On Saturday, July 28th at 6 am, I hustled over to Hayden’s house, where I preheated the oven. The butter cut into the flour perfectly. The chocolate melted over the pecans. Maple syrup provided sweetness and the bourbon gave the pie kick. For an hour, the 9 inch pie pan full of Kentucky Derby pie baked. At 10:30, I joined a half dozen entries in the exotic category at the Carbondale Mountain Fair Annual Pie Baking Contest. A meat pie with hotdogs woven into the lattice seemed suspect. The other pecan pie appeared weak next to mine. The meringue. That looked good. The fruit category contained nearly a dozen pies from apple to cherry to pear. The crème category held just a few pies. I nervously waited for the judges results.
That night, climbers from across the US gathered in a Carbondale barn for Jen and Andrew’s wedding. Thunder, lightning and afternoon showers dissipated moments before the ceremony. Jen’s father walked her down the aisle. Andrew’s father gave a heart felt speech about new love and old love. The two climbers made a life long union, they were making more of their lives than just the rocks they climbed. It was beautiful.
The wedding offered me a chance to stop fixating on the contest. Watching these two friends in love helped me realize that perhaps there was more to life than climbing and baking. Jen and Andrew discovered something special in their relationship. Climbing, while pointless, had brought the two together. My respite ended quickly. In between the ceremony and the dancing, a dozen different climbers asked me about the competition.
“Did you win?” “Did you beat the blue-haired grandmas?” “You send the gnar at the fair bro?”
“No.” “No.” No.” I answered, explaining the training, my alpine start, and performing my best. Baking pies while living out of a station wagon proved difficult. My lackluster excuses did little to negate my loss. The hard part to explain was my desire, not to win, but to find direction. If I’d been asked if I was still aimless, then I could have answered, “Yes.”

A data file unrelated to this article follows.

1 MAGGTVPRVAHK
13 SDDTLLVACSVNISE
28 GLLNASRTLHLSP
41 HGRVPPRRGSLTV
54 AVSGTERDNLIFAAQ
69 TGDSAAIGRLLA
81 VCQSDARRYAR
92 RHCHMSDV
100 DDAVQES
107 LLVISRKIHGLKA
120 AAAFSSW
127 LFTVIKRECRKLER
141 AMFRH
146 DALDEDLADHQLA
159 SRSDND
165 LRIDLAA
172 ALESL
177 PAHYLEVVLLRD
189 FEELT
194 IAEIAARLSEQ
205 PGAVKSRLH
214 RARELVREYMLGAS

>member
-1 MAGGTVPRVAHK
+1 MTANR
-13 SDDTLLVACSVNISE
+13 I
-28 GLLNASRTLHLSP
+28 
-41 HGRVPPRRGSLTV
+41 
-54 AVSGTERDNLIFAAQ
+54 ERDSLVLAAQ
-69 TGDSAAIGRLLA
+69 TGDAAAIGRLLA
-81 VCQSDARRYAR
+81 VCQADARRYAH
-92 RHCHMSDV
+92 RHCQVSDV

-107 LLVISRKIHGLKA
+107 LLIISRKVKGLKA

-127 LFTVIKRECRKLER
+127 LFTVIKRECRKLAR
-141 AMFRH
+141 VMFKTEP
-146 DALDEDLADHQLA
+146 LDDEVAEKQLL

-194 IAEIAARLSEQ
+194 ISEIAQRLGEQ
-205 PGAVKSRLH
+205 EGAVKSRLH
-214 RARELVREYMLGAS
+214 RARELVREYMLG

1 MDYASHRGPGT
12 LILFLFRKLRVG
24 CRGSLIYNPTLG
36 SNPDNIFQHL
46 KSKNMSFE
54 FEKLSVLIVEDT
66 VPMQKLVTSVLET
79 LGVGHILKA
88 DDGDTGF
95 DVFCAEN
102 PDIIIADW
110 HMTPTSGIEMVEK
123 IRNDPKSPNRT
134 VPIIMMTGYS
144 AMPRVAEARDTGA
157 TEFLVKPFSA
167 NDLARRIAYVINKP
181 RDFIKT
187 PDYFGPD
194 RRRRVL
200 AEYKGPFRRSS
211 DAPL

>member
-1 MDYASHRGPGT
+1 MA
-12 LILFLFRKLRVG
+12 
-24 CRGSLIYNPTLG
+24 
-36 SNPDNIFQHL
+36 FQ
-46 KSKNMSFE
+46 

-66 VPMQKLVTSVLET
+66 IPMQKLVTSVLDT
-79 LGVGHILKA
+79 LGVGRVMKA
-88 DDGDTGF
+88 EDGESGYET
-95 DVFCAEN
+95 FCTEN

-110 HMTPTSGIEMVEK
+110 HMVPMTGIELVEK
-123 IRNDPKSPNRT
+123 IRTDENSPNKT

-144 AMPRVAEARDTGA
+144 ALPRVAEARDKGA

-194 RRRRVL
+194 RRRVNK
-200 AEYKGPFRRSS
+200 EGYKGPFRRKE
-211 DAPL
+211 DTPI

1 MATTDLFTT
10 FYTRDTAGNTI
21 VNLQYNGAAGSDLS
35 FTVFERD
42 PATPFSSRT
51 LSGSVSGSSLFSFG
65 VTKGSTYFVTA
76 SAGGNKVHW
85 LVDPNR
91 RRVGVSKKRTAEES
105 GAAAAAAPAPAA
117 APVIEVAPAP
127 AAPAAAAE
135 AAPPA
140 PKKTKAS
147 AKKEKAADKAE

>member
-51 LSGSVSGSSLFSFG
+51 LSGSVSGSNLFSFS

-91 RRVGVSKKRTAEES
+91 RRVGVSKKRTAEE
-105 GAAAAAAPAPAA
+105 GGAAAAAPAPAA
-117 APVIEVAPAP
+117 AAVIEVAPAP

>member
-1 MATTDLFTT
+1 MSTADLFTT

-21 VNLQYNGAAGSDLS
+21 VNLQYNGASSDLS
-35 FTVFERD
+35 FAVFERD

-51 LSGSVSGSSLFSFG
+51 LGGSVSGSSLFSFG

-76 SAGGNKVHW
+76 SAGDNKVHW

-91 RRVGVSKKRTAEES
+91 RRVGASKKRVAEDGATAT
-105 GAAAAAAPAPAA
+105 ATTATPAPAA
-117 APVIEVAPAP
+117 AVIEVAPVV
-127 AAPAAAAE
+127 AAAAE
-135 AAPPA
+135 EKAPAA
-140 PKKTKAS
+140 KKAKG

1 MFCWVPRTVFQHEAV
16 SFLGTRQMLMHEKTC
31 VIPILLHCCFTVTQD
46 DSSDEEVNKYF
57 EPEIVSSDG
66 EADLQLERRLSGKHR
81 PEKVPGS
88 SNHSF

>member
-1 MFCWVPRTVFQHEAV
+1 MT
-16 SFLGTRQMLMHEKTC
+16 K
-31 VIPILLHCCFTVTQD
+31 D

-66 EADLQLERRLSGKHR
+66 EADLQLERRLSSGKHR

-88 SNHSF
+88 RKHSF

For six weeks, baking and climbing consumed my life. I expected an answer to my aimlessness, one that would come without having to consciously think about why I was wandering. I expected an epiphany while rolling out pie crust. Flashes of inspiration happen slower than that. They are the product of circling around an idea, drawing closer and closer to it.
While Judy Harvey sat in her kitchen shuffling through recipes for next year’s contest, I packed my Saturn station and prepared to orbit another climbing destination. I buried my pastry blender beneath my ropes. I left my pie pan at Jen and Andrew’s house. The weather in Yosemite would cool soon. I drove east from Colorado knowing Judy and I would continue our pointless obsessions. Maybe someday, we’d figure out why we did it.
One of the best feelings in climbing is walking up to a piece of rock and climbing it onsight, going from the ground to the top without falling and without any knowledge of the route. Onsight climbing, though the ideal style, is one of the hardest parts of climbing to master as it involves solid mental and physical strength. There are a few things that can help with your next onsight.
Beth Rodden on her impressive onsight of The Phoenix a 5.13 crack in Yosemite
Add a comment
Climbing with your kids can be one of the most rewarding experiences out there. Watching your youngster scramble up the boulders on their way to being the next great climber can be amazing. But there’s lots to consider when taking your child out to the crag.
Find a Third
Having a third kid-friendly person is essential to actually climbing. This way there’s always someone to watch the child while the parent belays or climbs. Heading to the crag with another family can help this situation immensely as you can take turns climbing and watch the kids. Susie Christensen has climbed with her daughter Ainsley from Yosemite and the Grotto in Sonora to the Verdon Gorge in France and Wilderswill in Switzerland. " It makes a huge difference to have a minimum of one extra person available to commit their attention to the kid. When Ainsley was a baby it was really critical to have an extra person who wasn't climbing or belaying that could hold her or feed her if she was crying. Now that she's older, a third person is helpful to keep her from wandering to dangerous areas (under other climbers, steep rocks/slopes, poison oak) and to keep her entertained."
Past blog entries can be found at http://touchstoneclimbing.blogspot.com/